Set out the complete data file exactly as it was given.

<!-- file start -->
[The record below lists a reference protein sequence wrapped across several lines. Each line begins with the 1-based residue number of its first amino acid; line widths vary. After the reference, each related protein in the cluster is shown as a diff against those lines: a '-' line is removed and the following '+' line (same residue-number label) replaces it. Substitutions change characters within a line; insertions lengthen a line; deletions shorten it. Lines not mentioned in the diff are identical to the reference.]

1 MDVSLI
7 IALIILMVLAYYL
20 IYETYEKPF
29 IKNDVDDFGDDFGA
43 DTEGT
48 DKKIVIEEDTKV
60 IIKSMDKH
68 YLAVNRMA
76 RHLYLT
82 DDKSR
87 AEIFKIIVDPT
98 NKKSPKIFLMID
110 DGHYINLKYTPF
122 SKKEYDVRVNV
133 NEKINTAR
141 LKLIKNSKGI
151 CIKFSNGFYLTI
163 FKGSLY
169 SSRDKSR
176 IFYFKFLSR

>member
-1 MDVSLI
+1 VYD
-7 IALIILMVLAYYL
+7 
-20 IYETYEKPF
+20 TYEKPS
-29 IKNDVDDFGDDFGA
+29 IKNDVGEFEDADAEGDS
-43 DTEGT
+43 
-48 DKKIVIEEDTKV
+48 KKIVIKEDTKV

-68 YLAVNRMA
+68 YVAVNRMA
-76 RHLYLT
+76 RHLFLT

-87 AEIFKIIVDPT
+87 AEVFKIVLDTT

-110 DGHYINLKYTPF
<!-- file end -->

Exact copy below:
[The record below lists a reference protein sequence wrapped across several lines. Each line begins with the 1-based residue number of its first amino acid; line widths vary. After the reference, each related protein in the cluster is shown as a diff against those lines: a '-' line is removed and the following '+' line (same residue-number label) replaces it. Substitutions change characters within a line; insertions lengthen a line; deletions shorten it. Lines not mentioned in the diff are identical to the reference.]

1 MDVSLI
7 IALIILMVLAYYL
20 IYETYEKPF
29 IKNDVDDFGDDFGA
43 DTEGT
48 DKKIVIEEDTKV
60 IIKSMDKH
68 YLAVNRMA
76 RHLYLT
82 DDKSR
87 AEIFKIIVDPT
98 NKKSPKIFLMID
110 DGHYINLKYTPF
122 SKKEYDVRVNV
133 NEKINTAR
141 LKLIKNSKGI
151 CIKFSNGFYLTI
163 FKGSLY
169 SSRDKSR
176 IFYFKFLSR

>member
-1 MDVSLI
+1 VYD
-7 IALIILMVLAYYL
+7 
-20 IYETYEKPF
+20 TYEKPS
-29 IKNDVDDFGDDFGA
+29 IKNDVGEFEDADAEGDS
-43 DTEGT
+43 
-48 DKKIVIEEDTKV
+48 KKIVIKEDTKV

-68 YLAVNRMA
+68 YVAVNRMA
-76 RHLYLT
+76 RHLFLT

-87 AEIFKIIVDPT
+87 AEVFKIVLDTT

-110 DGHYINLKYTPF